This limited supply was supposed to be a clever design feature, but actually it’s turned Bitcoin into a speculative asset. The problem with this is that the amount of the currency doesn’t increase in line with the number of people using it. Economists from the Austrian school would argue that this is fine: just allow prices to fall relative to the currency. Indeed, that’s what has happened with Bitcoin – each Bitcoin now buys you more real “stuff” in the economy than it did in the past.
The problem comes when the limited supply affects the way people use the currency. Bitcoin users who have seen the currency go from 1 Bitcoin = $5 (in 2011) to 1 Bitcoin = $445 (as it currently is) don’t think “Great, the price of a Coke is falling in terms of Bitcoin”. Instead they think, “If I sit on the Bitcoins that I own, in 1 year they might be worth 10 times more. So I won’t spend them.”
This means that Bitcoin users don’t want to pay using Bitcoin. In other words, they want to use Bitcoin as a speculative investment, rather than as a means of payment.
The only way to avoid this is to ensure that the supply of the currency increases in line with how much it is being used, so that the exchange of Bitcoin to other currencies or of Bitcoin to real goods and services is broadly stable. Without this design feature, a currency that consistently and rapidly appreciates relative to other currencies will be held as an asset rather than being used to make payments.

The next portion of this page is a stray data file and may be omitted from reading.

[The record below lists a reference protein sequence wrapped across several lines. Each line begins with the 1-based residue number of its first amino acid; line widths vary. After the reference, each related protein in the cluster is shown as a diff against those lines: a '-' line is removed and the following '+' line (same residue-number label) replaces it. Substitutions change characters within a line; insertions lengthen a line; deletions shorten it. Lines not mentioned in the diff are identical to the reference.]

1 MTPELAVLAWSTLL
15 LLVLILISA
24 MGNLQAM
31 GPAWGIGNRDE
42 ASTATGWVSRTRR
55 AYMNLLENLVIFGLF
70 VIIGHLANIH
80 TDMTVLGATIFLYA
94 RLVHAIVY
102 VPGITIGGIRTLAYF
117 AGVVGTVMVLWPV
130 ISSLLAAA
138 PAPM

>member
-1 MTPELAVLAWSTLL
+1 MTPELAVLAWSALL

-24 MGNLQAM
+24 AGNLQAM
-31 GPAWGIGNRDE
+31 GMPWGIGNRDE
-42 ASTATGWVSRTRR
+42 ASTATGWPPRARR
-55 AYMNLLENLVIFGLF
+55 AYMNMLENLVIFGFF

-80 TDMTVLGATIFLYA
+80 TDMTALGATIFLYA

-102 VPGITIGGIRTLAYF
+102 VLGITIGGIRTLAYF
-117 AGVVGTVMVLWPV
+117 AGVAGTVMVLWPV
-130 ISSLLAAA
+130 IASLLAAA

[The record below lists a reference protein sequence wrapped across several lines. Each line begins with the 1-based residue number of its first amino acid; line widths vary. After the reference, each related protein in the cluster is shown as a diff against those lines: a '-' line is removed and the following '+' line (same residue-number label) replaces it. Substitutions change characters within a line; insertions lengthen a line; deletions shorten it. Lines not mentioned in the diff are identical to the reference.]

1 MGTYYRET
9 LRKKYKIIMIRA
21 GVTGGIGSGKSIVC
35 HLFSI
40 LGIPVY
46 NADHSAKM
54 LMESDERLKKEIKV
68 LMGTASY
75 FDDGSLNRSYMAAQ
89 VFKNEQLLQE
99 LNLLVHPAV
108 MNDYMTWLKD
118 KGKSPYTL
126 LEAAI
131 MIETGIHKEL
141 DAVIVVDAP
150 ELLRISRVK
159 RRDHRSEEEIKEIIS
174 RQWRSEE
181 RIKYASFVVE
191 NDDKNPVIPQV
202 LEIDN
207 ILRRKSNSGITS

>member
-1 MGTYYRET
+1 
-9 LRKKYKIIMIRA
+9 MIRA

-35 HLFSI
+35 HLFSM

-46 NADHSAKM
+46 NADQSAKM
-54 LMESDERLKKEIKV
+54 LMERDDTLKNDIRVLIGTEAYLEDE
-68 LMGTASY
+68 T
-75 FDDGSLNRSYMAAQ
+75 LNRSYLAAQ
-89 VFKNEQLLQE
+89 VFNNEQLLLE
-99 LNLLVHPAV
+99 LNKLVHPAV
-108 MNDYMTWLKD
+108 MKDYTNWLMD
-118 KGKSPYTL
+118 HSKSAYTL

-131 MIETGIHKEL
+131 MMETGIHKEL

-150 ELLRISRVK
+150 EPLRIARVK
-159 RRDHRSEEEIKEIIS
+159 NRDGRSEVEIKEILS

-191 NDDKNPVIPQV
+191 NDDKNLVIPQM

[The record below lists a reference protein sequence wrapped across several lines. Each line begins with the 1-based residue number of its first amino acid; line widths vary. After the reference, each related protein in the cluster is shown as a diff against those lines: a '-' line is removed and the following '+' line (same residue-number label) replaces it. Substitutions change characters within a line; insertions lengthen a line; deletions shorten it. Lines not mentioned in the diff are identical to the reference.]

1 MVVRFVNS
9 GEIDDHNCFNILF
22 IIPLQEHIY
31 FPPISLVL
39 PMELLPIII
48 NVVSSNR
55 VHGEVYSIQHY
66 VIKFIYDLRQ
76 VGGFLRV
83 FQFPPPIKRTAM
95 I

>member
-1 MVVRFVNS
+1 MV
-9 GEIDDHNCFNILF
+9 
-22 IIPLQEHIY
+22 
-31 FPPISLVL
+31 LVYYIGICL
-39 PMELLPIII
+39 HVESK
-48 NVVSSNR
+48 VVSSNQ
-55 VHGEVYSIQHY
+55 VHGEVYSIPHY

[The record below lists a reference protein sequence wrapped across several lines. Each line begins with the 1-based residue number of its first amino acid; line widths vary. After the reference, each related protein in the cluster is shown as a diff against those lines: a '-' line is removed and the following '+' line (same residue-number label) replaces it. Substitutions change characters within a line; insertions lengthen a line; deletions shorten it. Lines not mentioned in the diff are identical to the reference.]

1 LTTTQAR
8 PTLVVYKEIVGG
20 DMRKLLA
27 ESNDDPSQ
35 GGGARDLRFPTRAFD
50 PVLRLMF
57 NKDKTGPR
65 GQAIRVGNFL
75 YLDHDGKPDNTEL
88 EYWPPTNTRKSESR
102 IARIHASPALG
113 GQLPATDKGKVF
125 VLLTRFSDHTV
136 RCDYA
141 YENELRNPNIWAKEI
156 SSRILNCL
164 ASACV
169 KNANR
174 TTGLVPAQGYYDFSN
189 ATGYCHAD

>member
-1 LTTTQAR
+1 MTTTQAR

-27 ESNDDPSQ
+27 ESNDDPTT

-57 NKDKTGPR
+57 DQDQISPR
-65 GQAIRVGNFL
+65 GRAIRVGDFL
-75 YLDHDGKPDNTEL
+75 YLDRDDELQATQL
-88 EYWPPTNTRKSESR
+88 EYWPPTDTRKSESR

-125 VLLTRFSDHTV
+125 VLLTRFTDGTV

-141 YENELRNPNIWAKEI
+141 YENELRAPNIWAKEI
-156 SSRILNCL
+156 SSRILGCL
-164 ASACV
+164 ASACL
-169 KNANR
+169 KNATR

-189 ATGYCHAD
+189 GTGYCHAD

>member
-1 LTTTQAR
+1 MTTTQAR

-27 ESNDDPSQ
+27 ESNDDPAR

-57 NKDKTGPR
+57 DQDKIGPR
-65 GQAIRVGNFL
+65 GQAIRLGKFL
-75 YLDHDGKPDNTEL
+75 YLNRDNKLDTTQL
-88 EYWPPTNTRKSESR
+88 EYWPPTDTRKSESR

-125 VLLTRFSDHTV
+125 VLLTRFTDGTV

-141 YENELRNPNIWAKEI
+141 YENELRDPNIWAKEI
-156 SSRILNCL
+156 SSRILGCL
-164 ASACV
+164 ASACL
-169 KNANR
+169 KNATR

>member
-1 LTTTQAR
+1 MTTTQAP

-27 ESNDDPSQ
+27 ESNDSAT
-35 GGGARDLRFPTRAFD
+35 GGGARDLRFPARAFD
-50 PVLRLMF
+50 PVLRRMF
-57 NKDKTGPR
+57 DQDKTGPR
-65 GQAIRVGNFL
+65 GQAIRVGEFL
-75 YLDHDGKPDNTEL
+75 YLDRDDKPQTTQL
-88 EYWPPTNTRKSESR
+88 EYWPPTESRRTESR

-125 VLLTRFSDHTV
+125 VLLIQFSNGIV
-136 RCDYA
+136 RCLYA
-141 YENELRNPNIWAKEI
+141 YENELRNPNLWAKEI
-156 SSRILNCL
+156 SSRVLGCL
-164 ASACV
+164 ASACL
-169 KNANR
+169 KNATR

This is a design flaw specific to Bitcoin. Other cryptocurrencies have different ways of regulating the creation of the coins.
A Note on Volatility
Bitcoin is also highly volatile, having jumped from $13.36 at the beginning of 2013 to $1,124.76 in November 2013 – an 8,313% increase – and then back down to $445 today. I don’t list this as one of the currency’s design flaws as it’s largely to do with the fact that Bitcoin is new, uncertain, and that the authorities aren’t quite sure how to deal with it, so volatility is a result more of the speculation about whether Bitcoin will be banned or accepted, rather than the fundamental issue of the rate of money creation.
Design Flaw 2: Bitcoin rewards the adopters and speculators
As with the current monetary system, Bitcoin rewards the creators of the currency (the ‘miners’ who use their computers to do complex calculations to create the currency). The early adopters have become very wealthy, along with speculators who sit on their coins rather than spending them. Again, this means that those who benefit from the currency are not those who use it to trade in the real economy i.e. people who actually produce real value and make Bitcoin a viable and usable currency. Instead, the benefit goes to those who sit on the currency (which prevents it functioning as a currency and makes it a speculative asset).
I would prefer to see a cryptocurrency that rewards those who use the currency as a means of payment, rather than as a speculative asset. So the more you use the currency to buy goods and services from the real economy, the more you would get rewarded with a portion of any newly created currency, whereas those who sit on their coins and use them as a speculative asset would get no share of the newly created money.
My knowledge of computer science and maths aren’t sufficient to propose a particular algorithm for managing that, but there are people who could. (There would need to be some kind of check to ensure that you don’t end up with people gaming the system, for example two users trading the currency between themselves at high speed in order to ‘earn’ more of the newly created coins.)
Design Flaw 3: Bitcoin is LESS secure that national currencies